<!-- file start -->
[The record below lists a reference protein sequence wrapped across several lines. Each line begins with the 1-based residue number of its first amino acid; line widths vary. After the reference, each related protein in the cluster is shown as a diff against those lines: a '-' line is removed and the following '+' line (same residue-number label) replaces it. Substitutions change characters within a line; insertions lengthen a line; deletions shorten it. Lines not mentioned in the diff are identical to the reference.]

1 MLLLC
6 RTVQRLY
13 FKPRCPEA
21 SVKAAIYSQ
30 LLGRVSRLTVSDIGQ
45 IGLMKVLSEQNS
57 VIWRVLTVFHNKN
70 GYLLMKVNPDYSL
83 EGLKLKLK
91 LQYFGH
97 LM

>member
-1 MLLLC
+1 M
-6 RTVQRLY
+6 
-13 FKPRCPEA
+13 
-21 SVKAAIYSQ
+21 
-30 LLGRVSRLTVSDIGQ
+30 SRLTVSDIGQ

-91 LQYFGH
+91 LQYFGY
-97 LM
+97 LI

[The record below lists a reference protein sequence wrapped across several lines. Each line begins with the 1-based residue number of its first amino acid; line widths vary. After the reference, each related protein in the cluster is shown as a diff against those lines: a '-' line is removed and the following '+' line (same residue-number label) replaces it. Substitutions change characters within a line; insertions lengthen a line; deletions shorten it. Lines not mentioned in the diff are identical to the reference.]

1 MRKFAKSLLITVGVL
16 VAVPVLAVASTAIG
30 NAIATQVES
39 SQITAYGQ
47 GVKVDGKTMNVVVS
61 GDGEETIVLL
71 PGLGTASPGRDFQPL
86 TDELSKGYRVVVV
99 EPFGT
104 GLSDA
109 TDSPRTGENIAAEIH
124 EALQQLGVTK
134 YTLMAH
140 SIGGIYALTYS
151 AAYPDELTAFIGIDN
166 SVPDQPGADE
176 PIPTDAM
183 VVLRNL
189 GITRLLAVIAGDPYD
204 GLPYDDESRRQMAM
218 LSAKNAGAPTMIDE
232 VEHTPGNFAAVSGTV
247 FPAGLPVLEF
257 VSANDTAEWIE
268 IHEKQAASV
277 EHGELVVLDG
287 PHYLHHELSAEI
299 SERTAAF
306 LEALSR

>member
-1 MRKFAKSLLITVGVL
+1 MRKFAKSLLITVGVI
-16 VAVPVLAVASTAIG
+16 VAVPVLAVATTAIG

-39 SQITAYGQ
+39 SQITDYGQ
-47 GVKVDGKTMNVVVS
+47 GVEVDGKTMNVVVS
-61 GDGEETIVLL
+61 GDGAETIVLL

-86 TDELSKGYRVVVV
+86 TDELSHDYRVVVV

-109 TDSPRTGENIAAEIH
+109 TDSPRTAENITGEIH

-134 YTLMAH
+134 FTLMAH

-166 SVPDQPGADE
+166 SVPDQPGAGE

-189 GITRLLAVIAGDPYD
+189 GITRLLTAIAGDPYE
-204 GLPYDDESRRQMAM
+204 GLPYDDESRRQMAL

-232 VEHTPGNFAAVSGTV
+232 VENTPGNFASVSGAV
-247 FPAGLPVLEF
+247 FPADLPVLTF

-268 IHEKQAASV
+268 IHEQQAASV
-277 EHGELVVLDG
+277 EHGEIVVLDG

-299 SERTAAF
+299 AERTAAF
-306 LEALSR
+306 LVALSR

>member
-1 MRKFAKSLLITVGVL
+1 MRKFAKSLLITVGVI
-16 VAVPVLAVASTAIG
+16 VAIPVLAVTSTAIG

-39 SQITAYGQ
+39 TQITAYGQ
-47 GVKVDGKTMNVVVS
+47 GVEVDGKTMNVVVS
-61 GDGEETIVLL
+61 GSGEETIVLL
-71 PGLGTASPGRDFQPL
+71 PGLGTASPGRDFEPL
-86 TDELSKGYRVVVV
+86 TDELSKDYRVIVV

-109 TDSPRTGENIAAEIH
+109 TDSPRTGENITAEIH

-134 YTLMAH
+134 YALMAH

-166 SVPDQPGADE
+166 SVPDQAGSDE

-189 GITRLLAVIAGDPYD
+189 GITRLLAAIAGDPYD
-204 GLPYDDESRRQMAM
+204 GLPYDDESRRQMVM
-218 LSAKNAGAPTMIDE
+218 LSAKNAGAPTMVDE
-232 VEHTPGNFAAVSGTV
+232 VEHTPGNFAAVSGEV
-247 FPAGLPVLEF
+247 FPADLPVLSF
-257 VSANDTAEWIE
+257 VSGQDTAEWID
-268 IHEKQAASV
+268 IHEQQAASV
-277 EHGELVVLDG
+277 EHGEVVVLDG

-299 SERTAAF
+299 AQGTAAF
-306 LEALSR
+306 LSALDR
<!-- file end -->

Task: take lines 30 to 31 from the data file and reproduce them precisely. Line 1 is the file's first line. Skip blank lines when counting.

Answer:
16 VAVPVLAVASTAIG
30 NAIATQVES